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Chemeketa Volleyball team storms into playoffs

The Chemeketa Storm women’s volleyball team on the court at a recent home game.
Photo by Megan Stewart.

There are many things that college students ignore: course credit hours, their alarm for an 8 a.m. class, snapchats from a doe-eyed classmate who just can’t take a hint. However, Chemeketa attendees be warned: the 2017 Storm volleyball team should not be one of them.

Currently first in league and second in conference, the Chemeketa women’s volleyball team has not only secured a spot in the playoffs, but also has a strong chance of winning the entire NWAC championship. As of now, they hold an impressive record of 10 wins and one loss, succumbing only to Linn-Benton Community College during their first home game, a rival they defeated less than a month later. It is an extraordinary season for the Storm, who, despite their small roster and height average, have managed to beat teams with greater advantages.

What’s their secret? According to many of the women, their success can be attributed to a strong work ethic and an unusually solid team bond.  

“Honestly the biggest difference from this year and last year is our chemistry as a team,” Morgan Bolger, a defensive specialist and sophomore captain, said. “This is one of the best teams I’ve ever played with, not just skill-wise, but it really helps that we all get along on and off the court, and we all have that same drive and goal.”

Unique circumstances helped thrust them together early in the season. When practices started in August, around five of the freshmen hadn’t acquired apartments yet and had to room with each other for weeks at a time. Along with daily triples, which also expanded several weeks, the whole team ended up having to spend most of their mornings and afternoons as a group. Overtime, they became more than teammates. They became family.

“One of the big things [that makes us strong] is we play selflessly,” Lauren Kerlegan, a freshman outside hitter, said. “If we make a mistake that’s really selfish of us, Traci does a good job of pointing that out and telling us that … we’re not playing for everyone else.”

Traci Stephenson, the women’s volleyball head coach, also has high expectations regarding fitness. In pre-season, daily triples consisted of weights at 8 a.m., two-hour practices from 10 a.m. to noon, and then a three-hour practice from 1-4 p.m. Once classes started, Stephenson moved lifting to 6:30 a.m. and practices to every other day, shortening them to just 2 ½ hours long.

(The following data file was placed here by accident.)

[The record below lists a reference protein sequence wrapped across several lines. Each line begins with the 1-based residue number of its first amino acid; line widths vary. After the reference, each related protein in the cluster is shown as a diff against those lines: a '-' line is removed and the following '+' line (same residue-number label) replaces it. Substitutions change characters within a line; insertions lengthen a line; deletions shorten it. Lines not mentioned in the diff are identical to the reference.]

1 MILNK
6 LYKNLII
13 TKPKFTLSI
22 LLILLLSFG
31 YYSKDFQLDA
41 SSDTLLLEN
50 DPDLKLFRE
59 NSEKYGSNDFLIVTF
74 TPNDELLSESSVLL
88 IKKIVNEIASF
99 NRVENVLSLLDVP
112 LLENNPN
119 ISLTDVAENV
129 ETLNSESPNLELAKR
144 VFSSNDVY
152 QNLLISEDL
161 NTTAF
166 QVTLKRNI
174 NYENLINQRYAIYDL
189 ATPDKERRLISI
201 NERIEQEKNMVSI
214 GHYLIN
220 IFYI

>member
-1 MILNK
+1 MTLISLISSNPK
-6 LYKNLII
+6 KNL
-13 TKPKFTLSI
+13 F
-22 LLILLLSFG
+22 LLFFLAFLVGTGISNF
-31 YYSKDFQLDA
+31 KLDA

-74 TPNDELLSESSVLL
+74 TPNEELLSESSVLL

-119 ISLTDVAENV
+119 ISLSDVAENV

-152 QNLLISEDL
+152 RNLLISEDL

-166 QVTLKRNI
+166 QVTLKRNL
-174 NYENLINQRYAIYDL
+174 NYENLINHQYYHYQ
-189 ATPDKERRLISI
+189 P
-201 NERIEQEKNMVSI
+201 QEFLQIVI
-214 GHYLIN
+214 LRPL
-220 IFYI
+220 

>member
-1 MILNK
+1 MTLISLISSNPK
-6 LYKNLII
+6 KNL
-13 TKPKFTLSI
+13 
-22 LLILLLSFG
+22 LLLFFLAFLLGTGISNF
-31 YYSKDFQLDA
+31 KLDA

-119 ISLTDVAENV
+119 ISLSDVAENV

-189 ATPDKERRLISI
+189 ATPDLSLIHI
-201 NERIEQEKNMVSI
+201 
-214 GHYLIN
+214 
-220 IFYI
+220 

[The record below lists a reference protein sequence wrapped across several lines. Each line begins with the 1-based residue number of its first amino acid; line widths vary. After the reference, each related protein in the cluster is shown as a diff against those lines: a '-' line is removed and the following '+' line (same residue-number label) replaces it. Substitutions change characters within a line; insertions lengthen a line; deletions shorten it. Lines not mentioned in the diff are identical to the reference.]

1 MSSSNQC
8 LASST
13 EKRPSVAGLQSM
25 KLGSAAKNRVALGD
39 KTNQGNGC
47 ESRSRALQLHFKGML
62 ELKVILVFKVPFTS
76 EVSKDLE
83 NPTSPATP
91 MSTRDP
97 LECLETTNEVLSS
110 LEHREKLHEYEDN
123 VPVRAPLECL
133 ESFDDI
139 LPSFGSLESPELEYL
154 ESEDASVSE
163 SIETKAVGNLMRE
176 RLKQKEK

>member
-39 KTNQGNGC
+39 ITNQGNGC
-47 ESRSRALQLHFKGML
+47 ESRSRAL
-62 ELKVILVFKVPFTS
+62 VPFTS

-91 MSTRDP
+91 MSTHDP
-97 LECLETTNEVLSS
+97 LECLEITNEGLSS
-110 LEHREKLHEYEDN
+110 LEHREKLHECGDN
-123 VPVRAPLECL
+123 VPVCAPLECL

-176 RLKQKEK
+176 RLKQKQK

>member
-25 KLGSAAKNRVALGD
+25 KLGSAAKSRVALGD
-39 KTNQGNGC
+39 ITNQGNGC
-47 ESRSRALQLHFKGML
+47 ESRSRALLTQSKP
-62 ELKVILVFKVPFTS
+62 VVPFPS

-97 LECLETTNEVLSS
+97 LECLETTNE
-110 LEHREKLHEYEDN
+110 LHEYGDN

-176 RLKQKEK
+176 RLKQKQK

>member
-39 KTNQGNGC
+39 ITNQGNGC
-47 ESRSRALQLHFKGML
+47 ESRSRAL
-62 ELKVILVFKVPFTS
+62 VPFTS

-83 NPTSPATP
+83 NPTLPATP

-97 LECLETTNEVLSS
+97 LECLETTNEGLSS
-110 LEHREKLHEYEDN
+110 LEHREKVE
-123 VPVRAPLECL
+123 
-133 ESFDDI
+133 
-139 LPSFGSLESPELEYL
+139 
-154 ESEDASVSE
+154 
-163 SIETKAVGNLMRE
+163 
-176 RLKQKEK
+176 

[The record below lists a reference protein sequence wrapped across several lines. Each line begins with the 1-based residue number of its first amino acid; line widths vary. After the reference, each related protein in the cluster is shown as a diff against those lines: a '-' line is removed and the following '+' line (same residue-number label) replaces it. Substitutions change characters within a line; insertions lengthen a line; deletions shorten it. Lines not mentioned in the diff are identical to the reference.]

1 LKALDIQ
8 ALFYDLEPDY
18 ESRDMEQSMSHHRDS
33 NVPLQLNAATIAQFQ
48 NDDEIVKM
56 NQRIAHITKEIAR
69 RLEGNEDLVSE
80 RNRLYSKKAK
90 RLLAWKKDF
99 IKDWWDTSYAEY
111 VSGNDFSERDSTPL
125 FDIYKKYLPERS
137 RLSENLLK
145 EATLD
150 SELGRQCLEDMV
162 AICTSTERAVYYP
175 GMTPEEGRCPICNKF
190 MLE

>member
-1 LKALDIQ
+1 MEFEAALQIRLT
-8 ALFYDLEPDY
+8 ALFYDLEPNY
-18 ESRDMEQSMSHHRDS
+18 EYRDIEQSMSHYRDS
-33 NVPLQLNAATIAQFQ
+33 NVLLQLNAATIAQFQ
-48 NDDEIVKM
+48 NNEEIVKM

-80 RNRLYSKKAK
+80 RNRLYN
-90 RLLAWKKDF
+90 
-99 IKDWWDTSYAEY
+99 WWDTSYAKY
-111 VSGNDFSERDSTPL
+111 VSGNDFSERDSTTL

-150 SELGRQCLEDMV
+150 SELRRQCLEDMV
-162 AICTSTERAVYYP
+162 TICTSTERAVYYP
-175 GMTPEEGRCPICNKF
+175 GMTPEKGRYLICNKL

“Our coach said to play … like you’re a person and a half,” Bolger said. “In practice, you’re putting forth 120% into everything we do and into all of our drills.”

The Chemeketa Storm’s fortitude and dedication has garnered individual team members numerous awards as well. Freshman Jane Cale earned Setter of the Week six times throughout the season. In October, Cale also won MVP of the Edmonds Crossover Tournament. Additionally, Bolger, Kerlegan, and outside hitter Haley Patterson received NWAC ‘Of the Week’ awards at different times in the season. Bolger and Patterson were both acknowledged for their defensive successes, while Kerlegan won for her contributions in offense.

While only some players have been singled out for their success, there seems to be a general consensus among the athletes that everyone contributes in some way to the team. There are many different facets of the game, Kerlegan said, and every player has a specialized area in which they excel more than the others. A person’s performance, she added, also depends on the game, as each member has had their share of good and bad plays.  

“Literally everyone is pretty equal,” Cale said.

While some top tier sports teams might relax near the end of the regular season, the Chemeketa Storm is arguably working harder than ever to prepare for playoffs. Depending on their schedule and how far they go, the women may face their toughest competition: North Idaho Community College, who is ranked first in conference, and Pierce Community College, who beat them in the NWAC Fall Festival.

“Our number one goal for playoffs is to just win,” Bolger said. “We’ve been having such an incredible season so far … I think that if we just keep going and playing at the level that we’re at right now, and we all just have the mindset and the same goals of just winning NWAC … I think we can do really well.”

Regional playoffs take place November 11-12, and the NWAC Championships run November 17-20.